Tom thanks very much for the detail pictures.  You are correct about the forum type, but trust me I am sure that the ones that spend as much time on this site weld and build ours too.  It’s a pleasure when people like you share their knowledge and skills with others.points.gifCan't wait to see the completed project! 


I have two 3/8"x30"x54" pieces and will be starting build it sometime in October.  Will start the trailer for it in Sept if the good lord is willing.


Thanks again,


RandyA from Florida

post #33 of 76
Thread Starter 

Had a little change of plan after the mishap trying to cut my pattern for marking the wedge. Instead I choose to move the fence on my band-saw, which I might add, I hate to do. Then just cut the pipe on angle at about 79 degrees. Two cuts like this yields my goal of about 22.5 degree wedge. The 4x7 band-saw wont quite make the full cut on 4" shc40, so I had to finish my cuts with the metabo and a cut off wheel. Took alittle time to grind the galv off and tack them together. It was decent looking so I moved on and welded them up solid. Note, I will drag out the flux core machine for the next one, it burns the little bits of galv off way better then the mig. I didnt get to grind it down tonight, the neighbors get all cranky when I make to much noise after dark.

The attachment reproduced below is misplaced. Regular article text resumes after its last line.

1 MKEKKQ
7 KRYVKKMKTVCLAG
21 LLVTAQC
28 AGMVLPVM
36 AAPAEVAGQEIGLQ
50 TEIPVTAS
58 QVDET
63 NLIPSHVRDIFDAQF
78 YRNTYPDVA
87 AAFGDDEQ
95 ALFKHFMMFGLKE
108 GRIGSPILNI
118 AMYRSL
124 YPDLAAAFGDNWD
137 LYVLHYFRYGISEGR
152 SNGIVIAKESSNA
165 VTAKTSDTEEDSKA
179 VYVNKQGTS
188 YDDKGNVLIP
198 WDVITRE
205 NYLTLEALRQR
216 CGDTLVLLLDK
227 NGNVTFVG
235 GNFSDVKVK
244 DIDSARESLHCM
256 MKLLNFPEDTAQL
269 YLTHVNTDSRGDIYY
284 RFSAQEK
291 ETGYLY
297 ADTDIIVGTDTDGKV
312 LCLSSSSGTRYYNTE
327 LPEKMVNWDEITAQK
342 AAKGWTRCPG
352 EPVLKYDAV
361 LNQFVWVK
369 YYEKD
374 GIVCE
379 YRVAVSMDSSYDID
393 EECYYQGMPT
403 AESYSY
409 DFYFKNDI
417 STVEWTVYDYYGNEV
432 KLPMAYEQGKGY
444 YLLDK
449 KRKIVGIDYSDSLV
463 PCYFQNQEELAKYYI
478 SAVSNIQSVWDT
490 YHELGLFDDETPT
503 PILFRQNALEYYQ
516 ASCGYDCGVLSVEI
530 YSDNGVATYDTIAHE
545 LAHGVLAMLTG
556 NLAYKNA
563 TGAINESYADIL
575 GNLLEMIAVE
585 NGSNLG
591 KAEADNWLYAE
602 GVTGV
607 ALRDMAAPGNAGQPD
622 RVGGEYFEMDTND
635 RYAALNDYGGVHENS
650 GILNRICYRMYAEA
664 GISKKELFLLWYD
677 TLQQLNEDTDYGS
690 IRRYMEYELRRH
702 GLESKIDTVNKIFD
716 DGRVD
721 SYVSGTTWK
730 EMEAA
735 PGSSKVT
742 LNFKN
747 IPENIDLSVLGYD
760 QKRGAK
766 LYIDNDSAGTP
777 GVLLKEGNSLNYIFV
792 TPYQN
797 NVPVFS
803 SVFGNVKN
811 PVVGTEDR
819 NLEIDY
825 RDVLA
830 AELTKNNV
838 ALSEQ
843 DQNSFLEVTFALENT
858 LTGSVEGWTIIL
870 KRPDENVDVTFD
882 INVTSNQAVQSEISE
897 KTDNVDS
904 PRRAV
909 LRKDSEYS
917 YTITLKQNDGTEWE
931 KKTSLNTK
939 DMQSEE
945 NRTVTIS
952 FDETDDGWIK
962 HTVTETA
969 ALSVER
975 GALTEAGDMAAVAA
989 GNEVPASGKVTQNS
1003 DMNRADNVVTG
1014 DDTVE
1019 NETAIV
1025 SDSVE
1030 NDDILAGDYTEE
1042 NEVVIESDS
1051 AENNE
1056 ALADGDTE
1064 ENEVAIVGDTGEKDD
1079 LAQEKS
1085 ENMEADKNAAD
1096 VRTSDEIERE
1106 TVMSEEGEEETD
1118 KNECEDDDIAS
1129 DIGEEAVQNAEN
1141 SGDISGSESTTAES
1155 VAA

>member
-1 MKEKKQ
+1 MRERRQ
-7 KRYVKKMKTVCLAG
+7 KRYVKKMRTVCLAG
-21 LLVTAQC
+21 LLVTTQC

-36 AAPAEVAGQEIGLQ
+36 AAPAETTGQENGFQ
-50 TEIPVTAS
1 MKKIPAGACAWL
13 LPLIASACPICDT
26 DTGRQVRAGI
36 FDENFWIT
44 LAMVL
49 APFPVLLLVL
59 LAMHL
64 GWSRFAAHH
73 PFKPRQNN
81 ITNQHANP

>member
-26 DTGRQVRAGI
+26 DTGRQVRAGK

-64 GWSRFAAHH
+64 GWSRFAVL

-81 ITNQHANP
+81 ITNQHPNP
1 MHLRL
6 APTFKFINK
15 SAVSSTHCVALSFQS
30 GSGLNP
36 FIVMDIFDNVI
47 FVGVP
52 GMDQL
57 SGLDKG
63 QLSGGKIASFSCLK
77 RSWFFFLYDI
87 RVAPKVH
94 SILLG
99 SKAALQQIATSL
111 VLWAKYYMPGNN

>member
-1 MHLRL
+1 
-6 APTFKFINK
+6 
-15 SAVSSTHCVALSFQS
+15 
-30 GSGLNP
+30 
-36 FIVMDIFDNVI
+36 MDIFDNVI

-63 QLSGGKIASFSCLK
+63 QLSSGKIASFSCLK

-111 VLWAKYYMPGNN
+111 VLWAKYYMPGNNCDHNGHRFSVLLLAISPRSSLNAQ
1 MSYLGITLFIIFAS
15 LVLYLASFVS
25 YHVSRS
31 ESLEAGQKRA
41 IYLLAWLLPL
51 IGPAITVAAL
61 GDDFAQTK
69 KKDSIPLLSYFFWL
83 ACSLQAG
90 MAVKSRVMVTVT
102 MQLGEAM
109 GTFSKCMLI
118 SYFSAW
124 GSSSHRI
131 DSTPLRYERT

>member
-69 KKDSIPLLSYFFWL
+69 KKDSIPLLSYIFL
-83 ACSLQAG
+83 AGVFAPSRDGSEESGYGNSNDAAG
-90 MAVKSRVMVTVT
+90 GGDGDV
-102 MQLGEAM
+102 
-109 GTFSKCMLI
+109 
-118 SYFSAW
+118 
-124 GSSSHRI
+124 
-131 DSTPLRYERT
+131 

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Poormans way of keeping the pipe true since I had to rotate it everytime to make the next cut. My saw only miters one way.